NFL Record Watch: The Packers and Colts Trudge Towards History

PHILADELPHIA - SEPTEMBER 12: Aaron Rodgers #12 of the Green Bay Packers waits for a call during a game against the Philadelphia Eagles at Lincoln Financial Field on September 12 2010 in Philadelphia Pennsylvania. (Photo by Mike Ehrmann/Getty Images)

  • The Green Bay Packers may not be perfect. Their defense is lousy, they don't have a running back, and they just lost Greg Jennings for the final three games of the season. The good news is that they have one of the most prolific quarterbacks in the history of the game, and they don't need no stinkin' running back thank you very much. And hey, neither did the 2007 Patriots team that went 16-0. Some of Aaron Rodgers' numbers are simply mind-boggling. Sunday was the first time all season that Rodgers failed to have a QB Rating over 100 and a completion percentage over 60%. He's on pace to finish with the highest passer rating ever, his completion percentage is only 1.3 points behind Drew Brees' current total for the single-season record, he needs 11 touchdowns over his final three games to tie the single-season record of 50, and he needs 960 yards during that span to surpass Dan Marino's seasonal record. In entirely likely that Rodgers will finish with one of the five highest totals ever in all four major statistical categories for a quarterback, AND his team is on the verge of going to 16-0. It'll be a crime if he doesn't win the MVP unanimously.
  • If the Packers do go unblemished, one of the gripes people will have is that they did it with a pretty easy strength of schedule. It can't be argued that there isn't tremendous parity between the second and the twenty-second best teams in the NFL, and that the Packers have had a pretty easy go of it. However, Green Bay's light schedule pales in comparison to the saintly 1972 Miami Dolphins, who pride themselves as the only 19-0 team in history. That team played exactly two teams with winning records in the regular season, and their opponents' winning percentage was below 40%, giving them one of the easiest schedules of all-time. They were so un-tested that even with an 18-0 record, they were underdogs going into the Super Bowl.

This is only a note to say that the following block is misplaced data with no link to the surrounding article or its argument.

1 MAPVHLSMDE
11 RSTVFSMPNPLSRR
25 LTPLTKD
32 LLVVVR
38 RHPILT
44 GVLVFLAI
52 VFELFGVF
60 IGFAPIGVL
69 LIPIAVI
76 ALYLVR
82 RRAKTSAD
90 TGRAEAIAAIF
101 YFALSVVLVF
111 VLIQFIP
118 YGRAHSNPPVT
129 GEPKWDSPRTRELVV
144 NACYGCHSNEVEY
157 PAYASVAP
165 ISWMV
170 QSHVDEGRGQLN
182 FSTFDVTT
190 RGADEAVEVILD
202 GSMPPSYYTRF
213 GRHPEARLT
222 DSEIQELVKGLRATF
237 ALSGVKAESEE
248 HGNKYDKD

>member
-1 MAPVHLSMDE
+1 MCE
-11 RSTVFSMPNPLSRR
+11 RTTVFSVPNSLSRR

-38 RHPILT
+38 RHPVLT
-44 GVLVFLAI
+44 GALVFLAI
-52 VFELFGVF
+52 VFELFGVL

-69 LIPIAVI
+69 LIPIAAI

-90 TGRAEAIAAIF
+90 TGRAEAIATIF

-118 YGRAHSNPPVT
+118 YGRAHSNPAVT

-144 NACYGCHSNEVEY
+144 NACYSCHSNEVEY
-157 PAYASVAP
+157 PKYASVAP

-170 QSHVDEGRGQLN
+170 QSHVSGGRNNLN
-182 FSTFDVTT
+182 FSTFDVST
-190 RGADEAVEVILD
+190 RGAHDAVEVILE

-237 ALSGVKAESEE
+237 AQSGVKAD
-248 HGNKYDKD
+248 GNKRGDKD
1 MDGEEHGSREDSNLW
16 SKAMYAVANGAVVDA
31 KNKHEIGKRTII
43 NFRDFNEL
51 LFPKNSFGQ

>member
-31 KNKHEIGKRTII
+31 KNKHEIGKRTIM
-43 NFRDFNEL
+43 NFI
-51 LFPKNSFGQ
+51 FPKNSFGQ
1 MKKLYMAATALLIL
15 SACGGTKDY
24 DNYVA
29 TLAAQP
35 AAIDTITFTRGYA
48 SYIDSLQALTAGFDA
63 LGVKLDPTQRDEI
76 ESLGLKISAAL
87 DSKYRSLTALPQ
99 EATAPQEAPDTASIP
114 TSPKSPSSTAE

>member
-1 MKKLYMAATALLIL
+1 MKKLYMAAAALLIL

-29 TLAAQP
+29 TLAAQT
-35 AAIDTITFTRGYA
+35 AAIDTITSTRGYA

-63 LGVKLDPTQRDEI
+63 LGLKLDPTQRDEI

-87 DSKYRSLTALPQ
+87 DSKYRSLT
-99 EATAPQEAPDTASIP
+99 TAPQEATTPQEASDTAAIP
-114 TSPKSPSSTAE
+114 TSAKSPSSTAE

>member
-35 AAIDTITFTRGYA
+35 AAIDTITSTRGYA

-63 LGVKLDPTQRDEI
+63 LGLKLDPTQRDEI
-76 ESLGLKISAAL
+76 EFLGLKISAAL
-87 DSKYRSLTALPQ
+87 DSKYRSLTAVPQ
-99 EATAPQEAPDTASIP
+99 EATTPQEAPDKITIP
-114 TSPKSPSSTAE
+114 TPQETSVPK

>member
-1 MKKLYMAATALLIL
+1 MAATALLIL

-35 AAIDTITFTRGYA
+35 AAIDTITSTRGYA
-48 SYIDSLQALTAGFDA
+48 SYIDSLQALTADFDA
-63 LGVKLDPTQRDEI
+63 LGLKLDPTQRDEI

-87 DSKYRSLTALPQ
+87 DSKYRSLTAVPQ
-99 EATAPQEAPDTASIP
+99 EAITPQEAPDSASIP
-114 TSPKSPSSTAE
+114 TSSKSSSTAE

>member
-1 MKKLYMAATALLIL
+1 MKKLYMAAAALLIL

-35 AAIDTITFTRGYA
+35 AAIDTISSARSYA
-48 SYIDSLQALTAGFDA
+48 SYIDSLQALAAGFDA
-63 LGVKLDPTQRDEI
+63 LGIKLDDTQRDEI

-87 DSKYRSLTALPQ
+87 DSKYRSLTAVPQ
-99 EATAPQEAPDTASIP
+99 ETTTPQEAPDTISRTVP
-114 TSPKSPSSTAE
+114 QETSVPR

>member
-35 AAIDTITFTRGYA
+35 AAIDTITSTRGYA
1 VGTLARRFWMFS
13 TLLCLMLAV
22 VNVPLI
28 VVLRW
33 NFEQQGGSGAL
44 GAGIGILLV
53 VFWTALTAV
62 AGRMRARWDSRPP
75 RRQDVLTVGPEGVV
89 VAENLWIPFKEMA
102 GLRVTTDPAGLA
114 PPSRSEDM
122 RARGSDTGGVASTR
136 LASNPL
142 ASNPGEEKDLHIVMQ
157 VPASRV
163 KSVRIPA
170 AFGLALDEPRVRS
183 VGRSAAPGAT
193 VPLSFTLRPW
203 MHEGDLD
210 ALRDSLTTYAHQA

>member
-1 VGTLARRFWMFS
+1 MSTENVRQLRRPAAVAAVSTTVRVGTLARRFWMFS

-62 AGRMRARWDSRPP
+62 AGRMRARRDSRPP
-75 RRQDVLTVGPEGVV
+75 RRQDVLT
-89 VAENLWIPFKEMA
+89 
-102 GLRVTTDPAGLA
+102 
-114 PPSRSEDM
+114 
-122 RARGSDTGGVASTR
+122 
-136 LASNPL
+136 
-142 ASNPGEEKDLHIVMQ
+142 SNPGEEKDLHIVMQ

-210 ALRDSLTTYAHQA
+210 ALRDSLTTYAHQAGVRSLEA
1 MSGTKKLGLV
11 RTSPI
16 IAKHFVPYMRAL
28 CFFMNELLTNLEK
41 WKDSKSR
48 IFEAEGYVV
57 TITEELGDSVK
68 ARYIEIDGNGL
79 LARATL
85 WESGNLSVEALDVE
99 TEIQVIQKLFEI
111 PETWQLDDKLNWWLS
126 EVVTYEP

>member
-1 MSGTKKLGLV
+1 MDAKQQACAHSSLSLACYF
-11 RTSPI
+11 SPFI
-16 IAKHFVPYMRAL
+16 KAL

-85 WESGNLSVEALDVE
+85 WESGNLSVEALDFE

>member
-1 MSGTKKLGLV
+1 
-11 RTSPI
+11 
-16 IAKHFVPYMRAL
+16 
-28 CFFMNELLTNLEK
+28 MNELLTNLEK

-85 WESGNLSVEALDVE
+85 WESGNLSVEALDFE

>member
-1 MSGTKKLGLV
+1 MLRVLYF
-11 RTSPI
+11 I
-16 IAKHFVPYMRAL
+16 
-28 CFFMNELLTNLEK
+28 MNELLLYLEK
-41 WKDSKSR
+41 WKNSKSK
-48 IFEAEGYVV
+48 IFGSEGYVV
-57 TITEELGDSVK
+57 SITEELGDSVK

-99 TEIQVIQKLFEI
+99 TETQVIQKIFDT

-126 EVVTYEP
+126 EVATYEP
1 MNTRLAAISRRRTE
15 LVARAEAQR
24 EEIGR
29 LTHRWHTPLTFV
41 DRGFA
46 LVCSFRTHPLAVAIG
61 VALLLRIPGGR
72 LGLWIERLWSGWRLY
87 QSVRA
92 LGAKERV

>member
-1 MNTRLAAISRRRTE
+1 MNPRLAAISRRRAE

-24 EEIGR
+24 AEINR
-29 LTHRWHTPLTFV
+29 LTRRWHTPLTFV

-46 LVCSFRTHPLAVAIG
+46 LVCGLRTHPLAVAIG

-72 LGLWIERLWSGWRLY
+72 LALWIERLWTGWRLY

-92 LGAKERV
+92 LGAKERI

• Tim Tebow.... I mean, what can I say? It's inexplicable. It'd be one thing if Tim Tebow was 7-1 as a starter and pulling off all these comebacks by playing incredible, but Tebow is somehow doing it despite looking totally inept 90% of the time. Somehow, magical things seems to happen all around him that allow him to win in spite of how bad he plays. Marion Barber basically had to cough up the game twice in order for Matt Prater to kick game-tying and game-winning field-goals of a combined 110 yards, and that had nothing to do with Tebow. One of the worst defenses last year is suddenly amazing, and it has nothing to do with Tebow. They're winning with Knowshon Moreno out for the year, Brandon Lloyd traded and Kyle Orton released. It's an entirely new team, with an atrocious statistical quarterback, and they can't stop winning. There's why no to explain it, so all we can do is love it. What we're witnessing is better than any schmaltzy Hollywood sports movie, better than Rocky, better than Hoosiers, better than Remember the Titans. It's better because it's real.
  • Poor Jim Caldwell. Is there any move he can make that won't look like rearranging the deck chairs on the Titanic? He subbed out Curtis Painter and his 0-8 record for Dan Orlovsky, who is also 0-8 in his career after losing on Sunday. The Colts are 0-13 and their next two match-ups are against the Titans and Texans (loss, loss), however, they finish the season on the road against the pitiful Jacksonville Jaguars, and if there's any quarterback who Dan Orlovosky might have an edge over, it's Blaine Gabbert.
  • Prior to the season, I read an article in the Boston Globe professing that Aaron Hernandez was going to have a breakout year for the Patriots. The odds that Hernandez would indeed have an excellent season, which he's having, and that the other tight end on the roster would set the single-season touchdown record for a tight end 14 games into the year is pretty remarkable. Hernandez is good, but he isn't Rob Gronkowski good. Meanwhile, the other record-seeking Patriots receiver, Wes Welker, is going to have a hard time cracking either the single-season receptions record or the single-season receiving yards record. With 100 catches, Welker would need another 44 in the next three weeks to break Marvin Harrison's catch record (so that ain't happening), and he needs 510 yards during that time to break Jerry Rice's yardage record. Welker has slightly more yards through 13 games than Rice did when he set the record in 1995; the problem is that Rice finished that year on a ridiculous run, posting outputs of 121, 289 and 153 yards in the last three games. Even with a minor head start, it's going to be difficult for Welker to best a performance that incredible over a three-game period, particularly if Brady gets rested in the final weeks. Regardless of what Welker's final numbers are, he will easily finish with one of the greatest seasons of all time by a wide receiver.
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